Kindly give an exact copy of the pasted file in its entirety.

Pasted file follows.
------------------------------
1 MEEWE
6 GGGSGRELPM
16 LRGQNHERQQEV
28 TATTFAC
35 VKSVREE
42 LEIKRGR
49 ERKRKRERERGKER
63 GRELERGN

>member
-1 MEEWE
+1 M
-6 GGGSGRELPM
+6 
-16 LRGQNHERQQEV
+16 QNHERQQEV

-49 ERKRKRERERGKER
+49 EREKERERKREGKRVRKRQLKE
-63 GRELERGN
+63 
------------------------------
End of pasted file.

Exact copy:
1 MEEWE
6 GGGSGRELPM
16 LRGQNHERQQEV
28 TATTFAC
35 VKSVREE
42 LEIKRGR
49 ERKRKRERERGKER
63 GRELERGN

>member
-1 MEEWE
+1 M
-6 GGGSGRELPM
+6 
-16 LRGQNHERQQEV
+16 QNHERQQEV

-49 ERKRKRERERGKER
+49 EREKERERKREGKRVRKRQLKE
-63 GRELERGN
+63 